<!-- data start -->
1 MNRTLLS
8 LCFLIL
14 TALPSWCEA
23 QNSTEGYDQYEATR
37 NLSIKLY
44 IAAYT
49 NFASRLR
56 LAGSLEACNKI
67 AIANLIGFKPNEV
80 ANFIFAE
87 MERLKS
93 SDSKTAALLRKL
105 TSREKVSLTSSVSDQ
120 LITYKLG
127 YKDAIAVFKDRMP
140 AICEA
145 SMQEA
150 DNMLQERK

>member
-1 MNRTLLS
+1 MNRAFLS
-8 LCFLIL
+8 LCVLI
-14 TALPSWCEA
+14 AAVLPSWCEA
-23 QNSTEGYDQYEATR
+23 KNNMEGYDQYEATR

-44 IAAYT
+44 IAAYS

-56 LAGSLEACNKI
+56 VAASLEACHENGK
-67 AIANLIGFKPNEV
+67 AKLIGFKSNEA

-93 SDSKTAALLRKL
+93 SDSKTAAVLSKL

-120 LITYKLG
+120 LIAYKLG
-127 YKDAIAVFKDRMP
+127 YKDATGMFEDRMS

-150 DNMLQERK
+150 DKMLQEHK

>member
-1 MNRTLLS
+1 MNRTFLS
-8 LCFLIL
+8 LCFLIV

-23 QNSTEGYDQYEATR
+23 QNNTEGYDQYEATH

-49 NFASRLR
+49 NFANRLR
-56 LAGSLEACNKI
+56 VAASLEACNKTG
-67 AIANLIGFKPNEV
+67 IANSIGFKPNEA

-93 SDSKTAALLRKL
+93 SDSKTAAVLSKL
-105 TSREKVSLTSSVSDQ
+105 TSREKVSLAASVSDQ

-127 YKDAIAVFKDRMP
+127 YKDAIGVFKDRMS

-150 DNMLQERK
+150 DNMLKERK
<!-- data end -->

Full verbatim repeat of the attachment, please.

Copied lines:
1 MNRTLLS
8 LCFLIL
14 TALPSWCEA
23 QNSTEGYDQYEATR
37 NLSIKLY
44 IAAYT
49 NFASRLR
56 LAGSLEACNKI
67 AIANLIGFKPNEV
80 ANFIFAE
87 MERLKS
93 SDSKTAALLRKL
105 TSREKVSLTSSVSDQ
120 LITYKLG
127 YKDAIAVFKDRMP
140 AICEA
145 SMQEA
150 DNMLQERK

>member
-1 MNRTLLS
+1 MNRAFLS
-8 LCFLIL
+8 LCVLI
-14 TALPSWCEA
+14 AAVLPSWCEA
-23 QNSTEGYDQYEATR
+23 KNNMEGYDQYEATR

-44 IAAYT
+44 IAAYS

-56 LAGSLEACNKI
+56 VAASLEACHENGK
-67 AIANLIGFKPNEV
+67 AKLIGFKSNEA

-93 SDSKTAALLRKL
+93 SDSKTAAVLSKL

-120 LITYKLG
+120 LIAYKLG
-127 YKDAIAVFKDRMP
+127 YKDATGMFEDRMS

-150 DNMLQERK
+150 DKMLQEHK

>member
-1 MNRTLLS
+1 MNRTFLS
-8 LCFLIL
+8 LCFLIV

-23 QNSTEGYDQYEATR
+23 QNNTEGYDQYEATH

-49 NFASRLR
+49 NFANRLR
-56 LAGSLEACNKI
+56 VAASLEACNKTG
-67 AIANLIGFKPNEV
+67 IANSIGFKPNEA

-93 SDSKTAALLRKL
+93 SDSKTAAVLSKL
-105 TSREKVSLTSSVSDQ
+105 TSREKVSLAASVSDQ

-127 YKDAIAVFKDRMP
+127 YKDAIGVFKDRMS

-150 DNMLQERK
+150 DNMLKERK